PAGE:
(vi). Reducing Nature: Alkali metals combine with mercury to form amalgams. The reaction is highly exothermic in nature.

Na + Hg ⟶ Na[Hg]

(vii). Solutions in liquid Ammonia: All alkali metals dissolve in liquid ammonia and give deep blue colour solution which are conducting in nature. These solutions contain ammoniated cations and ammoniated electrons as shown below:

M + (x + y)NH3 ⟶ [M(NH3)x]+ + [e(NH3)y]

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Uses of Alkali Metals

  1. Lithium is used as a metal in a number of alloys. Its alloys with aluminium to make aircraft parts.
  2. Lithium hydroxides is used in the ventilation systems of space crafts and submarines to absorb carbondioxide.
  3. Lithium aluminium hydride (LiAlH4) is a powerful reducing agent which is commonly used in organic synthesis.
  4. Liquid sodium or its alloys with potassium is used as a coolant in nuclear reactors.
  5. Sodium-lead alloy is used for the preparation of tetraethyl lead, Pb(C2H5)4, which is used as an antiknocking agent in petrol.
  6. Sodium is used in the production of sodium vapour lamps.
  7. Potassium chloride is used as fertilizer.
  8. Potassium hydroxide is used in the manufacture of soft soaps and also as absorbent of carbon dioxide.
  9. Potassium ions play a vital role in biological systems.
  10. Caesium is used in photoelectric cells.

Anomalous Properties of Lithium

Lithium shows properties which are very different from the other members of its group. This is due to the

  1. exceptionally small size of its atom and ion.
  2. greater polarizing power of lithium ion.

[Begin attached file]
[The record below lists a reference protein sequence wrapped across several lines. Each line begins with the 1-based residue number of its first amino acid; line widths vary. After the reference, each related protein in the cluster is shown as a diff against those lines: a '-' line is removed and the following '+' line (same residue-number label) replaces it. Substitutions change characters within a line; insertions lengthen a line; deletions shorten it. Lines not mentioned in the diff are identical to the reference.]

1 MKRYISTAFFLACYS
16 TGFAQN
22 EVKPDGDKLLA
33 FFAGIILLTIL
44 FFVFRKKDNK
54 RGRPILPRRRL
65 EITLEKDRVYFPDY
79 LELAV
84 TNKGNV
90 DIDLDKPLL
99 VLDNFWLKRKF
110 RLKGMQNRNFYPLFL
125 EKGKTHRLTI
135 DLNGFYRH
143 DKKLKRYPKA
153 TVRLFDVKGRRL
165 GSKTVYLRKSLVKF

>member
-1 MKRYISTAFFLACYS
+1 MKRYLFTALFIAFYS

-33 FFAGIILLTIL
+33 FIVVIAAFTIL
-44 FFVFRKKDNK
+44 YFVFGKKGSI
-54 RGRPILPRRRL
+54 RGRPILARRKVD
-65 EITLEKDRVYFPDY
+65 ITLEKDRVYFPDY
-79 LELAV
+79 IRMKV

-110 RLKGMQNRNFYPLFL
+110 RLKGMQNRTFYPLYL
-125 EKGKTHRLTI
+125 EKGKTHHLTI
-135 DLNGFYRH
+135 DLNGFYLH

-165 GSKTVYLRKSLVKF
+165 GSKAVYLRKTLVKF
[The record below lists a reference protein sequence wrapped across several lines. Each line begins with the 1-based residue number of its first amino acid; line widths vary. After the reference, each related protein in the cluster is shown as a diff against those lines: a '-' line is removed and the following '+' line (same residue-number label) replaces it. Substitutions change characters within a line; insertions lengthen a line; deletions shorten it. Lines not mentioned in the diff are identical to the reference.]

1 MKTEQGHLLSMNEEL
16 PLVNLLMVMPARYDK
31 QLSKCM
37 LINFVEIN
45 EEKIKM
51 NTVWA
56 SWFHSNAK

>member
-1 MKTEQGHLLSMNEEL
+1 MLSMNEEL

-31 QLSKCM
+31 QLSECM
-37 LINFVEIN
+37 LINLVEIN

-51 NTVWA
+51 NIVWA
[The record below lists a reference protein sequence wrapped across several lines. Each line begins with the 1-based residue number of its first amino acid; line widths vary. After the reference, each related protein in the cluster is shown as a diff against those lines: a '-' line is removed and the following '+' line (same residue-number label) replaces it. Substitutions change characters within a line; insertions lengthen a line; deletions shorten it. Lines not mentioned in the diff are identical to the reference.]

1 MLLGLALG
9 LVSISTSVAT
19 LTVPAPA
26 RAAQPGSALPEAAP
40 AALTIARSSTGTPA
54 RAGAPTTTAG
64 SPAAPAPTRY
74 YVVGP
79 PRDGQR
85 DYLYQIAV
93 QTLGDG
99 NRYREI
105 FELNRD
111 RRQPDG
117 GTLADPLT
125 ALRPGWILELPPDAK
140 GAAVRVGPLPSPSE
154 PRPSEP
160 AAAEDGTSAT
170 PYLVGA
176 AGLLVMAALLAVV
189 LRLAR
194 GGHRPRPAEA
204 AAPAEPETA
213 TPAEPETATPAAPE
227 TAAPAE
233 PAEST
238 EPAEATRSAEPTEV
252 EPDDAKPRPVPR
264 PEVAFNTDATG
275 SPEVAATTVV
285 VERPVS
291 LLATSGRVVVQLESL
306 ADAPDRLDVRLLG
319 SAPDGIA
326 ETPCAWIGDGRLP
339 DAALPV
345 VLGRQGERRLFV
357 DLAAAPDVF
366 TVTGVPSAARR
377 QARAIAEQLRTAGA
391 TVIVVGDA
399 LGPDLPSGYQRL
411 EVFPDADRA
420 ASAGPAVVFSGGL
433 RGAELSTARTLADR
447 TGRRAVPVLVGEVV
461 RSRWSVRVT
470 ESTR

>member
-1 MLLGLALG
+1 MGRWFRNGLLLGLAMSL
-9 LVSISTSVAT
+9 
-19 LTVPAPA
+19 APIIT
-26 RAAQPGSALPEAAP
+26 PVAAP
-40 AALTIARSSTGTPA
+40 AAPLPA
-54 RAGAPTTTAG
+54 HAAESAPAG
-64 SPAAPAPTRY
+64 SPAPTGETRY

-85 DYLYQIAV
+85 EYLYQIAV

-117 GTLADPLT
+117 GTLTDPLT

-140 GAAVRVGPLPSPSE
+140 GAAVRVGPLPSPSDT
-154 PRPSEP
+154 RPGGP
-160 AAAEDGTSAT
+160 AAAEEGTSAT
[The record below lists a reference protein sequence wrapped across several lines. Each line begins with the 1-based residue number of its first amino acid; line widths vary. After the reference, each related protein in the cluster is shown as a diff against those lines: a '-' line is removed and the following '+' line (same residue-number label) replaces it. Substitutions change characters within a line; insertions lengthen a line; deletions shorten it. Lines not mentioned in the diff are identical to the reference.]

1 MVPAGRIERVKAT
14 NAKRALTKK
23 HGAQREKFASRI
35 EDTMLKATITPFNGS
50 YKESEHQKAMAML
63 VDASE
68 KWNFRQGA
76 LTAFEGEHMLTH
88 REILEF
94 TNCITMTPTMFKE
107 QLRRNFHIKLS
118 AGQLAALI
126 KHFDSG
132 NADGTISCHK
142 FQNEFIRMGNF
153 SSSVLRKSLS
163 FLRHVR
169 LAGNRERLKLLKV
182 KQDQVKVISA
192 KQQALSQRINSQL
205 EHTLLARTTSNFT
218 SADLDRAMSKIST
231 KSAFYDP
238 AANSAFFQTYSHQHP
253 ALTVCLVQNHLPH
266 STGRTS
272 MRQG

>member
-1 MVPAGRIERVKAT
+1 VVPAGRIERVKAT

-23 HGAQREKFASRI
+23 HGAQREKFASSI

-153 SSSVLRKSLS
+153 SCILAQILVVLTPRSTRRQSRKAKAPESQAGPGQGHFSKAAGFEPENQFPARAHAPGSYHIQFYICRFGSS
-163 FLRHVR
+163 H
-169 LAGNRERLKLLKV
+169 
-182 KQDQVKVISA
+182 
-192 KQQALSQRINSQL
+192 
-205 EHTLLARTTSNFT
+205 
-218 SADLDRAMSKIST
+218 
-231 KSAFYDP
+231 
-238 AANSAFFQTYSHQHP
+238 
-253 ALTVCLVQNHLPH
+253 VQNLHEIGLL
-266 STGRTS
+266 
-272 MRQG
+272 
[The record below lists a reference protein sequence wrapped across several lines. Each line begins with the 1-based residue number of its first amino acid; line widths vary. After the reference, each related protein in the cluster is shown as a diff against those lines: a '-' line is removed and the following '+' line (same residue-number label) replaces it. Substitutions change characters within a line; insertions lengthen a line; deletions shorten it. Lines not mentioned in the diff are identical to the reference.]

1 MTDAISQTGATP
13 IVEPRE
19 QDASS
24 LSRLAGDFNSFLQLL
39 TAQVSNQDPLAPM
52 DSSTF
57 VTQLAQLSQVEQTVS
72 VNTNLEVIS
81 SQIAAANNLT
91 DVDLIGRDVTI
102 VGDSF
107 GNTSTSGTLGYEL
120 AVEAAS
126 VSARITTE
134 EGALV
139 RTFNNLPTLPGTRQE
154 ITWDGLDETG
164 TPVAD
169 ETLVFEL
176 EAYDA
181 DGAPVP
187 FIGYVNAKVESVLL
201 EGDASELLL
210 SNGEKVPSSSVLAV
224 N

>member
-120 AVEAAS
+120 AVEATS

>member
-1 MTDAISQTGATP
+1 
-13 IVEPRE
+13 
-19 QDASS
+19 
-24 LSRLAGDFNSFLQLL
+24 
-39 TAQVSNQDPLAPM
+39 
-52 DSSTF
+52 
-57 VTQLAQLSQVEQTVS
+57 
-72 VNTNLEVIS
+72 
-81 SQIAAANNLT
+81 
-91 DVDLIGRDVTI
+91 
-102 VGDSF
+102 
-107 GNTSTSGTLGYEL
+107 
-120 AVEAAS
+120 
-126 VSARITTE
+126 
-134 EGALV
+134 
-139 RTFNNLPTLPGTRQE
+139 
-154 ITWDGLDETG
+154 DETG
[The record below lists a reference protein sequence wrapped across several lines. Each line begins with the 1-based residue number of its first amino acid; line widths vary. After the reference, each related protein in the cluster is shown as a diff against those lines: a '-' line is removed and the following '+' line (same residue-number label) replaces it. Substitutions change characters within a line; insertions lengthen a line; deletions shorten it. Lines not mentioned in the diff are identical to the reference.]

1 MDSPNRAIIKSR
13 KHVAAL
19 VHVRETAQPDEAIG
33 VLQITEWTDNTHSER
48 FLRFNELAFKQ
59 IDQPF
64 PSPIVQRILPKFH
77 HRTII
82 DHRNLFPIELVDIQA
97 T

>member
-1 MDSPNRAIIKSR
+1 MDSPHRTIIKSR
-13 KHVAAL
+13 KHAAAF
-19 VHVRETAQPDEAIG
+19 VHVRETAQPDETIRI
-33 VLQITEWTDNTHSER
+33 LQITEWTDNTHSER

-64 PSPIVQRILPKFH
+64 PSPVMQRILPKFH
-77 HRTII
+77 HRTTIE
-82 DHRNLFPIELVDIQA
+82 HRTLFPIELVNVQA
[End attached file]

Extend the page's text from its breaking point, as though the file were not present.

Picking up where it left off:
3. as compared to other alkali metals, lithium is harder and its melting point and boiling point are higher.
  4. among all the alkali metals lithium is least reactive but the strongest reducing agent.

Some important Compounds of Sodium

Sodium is highly reactive and always found in combined state. The isotope of sodium (Na) is used in detection of leukemia. The compound of sodium are given below:

1. Sodium Oxide (Na2O)


2NaNO2 + 6Na ⟶ 4Na2O + N2


  1. Sodium oxide is a colourless ionic solid.
  2. Aqueous solution of sodium oxide is strongly basic.
  3. Sodium oxide on reaction with liquid ammonia forms sodamide.
  4. At low temperature, when sodium peroxide is reacted with water or acids, H2O2 is formed.

2. Sodium Peroxide (Na2O2)


Sodium when heated in excess of air or when heated in excess of pure oxygen gives sodium peroxide.

2Na + O2 ⟶ Na2O2


  1. Sodium peroxide is a pale yellow diamagnetic compound.
  2. Sodium peroxide is a powerful oxidising agent.
  3. Sodium peroxide combines with CO and CO2 to give carbonate.
  4. At low temperature, when sodium peroxide is reacted with water or acids, H2O2 is formed.

Na2O2 + 2H2O ⟶ 2NaOH + H2O2

3. Sodium Hydroxide (Caustic Soda) (NaOH)


When sodium carbonate is treated with calcium hydroxide it give calcium carbonate along with sodium hydroxide. Also known as lime caustic soda process. It is a reversible reaction.

Na2CO3 + Ca(OH)2 ⟶ 2NaOH + CaCO3


  1. Sodium hydroxide is a white crystalline deliquescent solid.
  2. Sodium hydroxide is corrosive in nature.
  3. Sodium hydroxide is highly soluble in water.
  4. Sodium hydroxide reacts with acid forming corresponding salts.

NaOH + HCl ⟶ NaCl + H2O

Uses: It is used in

the manufacture of soap, paper, artificial silk and a number of chemicals,

  1. in petroleum refining,
  2. in the purification of bauxite,
  3. in the textile industries for mercerising cotton fabrics,
  4. for the preparation of pure fats and oils, and
  5. as a laboratory reagent.

4. Sodium Carbonate (Na2CO3)


NH3 + H2O + CO2 ⟶ NH4HCO3

NaCl + NH4HCO3 ⟶ NaHCO3 + NH4Cl

2NaHCO3 ⟶ Na2CO3 + H2O + CO2


  1. Sodium carbonate is a white crystalline solid.
  2. Na2CO3.10H2O is known as washing soda.
  3. Sodium carbonate reacts with acids to give carbon dioxide.


  1. It is used in water softening, laundering and cleaning.
  2. It is used in the manufacture of glass, soap, borax and caustic soda.
  3. It is used in paper, paints and textile industries.
  4. It is an important laboratory reagent both in qualitative and quantitative analysis.

Na2CO3 + HCl ⟶ NaCl + H2O + CO2